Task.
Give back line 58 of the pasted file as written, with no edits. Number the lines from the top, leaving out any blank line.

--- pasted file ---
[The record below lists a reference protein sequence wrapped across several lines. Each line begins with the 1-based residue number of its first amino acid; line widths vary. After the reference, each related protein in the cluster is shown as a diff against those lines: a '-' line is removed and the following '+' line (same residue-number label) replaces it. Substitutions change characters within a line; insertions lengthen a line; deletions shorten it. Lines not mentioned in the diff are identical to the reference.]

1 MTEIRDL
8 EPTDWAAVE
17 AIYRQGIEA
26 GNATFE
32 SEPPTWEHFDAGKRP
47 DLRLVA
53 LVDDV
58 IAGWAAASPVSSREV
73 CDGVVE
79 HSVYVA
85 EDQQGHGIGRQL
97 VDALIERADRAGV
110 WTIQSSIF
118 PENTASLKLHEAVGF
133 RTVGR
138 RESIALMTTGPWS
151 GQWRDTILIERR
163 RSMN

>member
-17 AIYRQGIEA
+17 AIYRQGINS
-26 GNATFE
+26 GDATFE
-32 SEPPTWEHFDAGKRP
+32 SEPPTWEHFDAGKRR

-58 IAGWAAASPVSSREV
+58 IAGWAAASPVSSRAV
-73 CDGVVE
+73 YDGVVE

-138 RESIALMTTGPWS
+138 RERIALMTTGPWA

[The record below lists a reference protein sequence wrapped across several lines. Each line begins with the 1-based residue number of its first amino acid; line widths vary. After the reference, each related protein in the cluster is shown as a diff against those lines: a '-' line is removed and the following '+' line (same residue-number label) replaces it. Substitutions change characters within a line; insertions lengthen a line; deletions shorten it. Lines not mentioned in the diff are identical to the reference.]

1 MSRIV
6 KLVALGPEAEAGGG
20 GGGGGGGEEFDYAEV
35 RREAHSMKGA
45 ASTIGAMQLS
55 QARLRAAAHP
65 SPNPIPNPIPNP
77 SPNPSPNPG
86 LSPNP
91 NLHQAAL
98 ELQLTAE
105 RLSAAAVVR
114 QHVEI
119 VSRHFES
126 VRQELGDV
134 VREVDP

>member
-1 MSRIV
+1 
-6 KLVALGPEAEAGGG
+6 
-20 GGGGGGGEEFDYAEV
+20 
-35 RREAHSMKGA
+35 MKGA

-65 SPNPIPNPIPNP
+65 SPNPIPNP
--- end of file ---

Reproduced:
+35 MKGA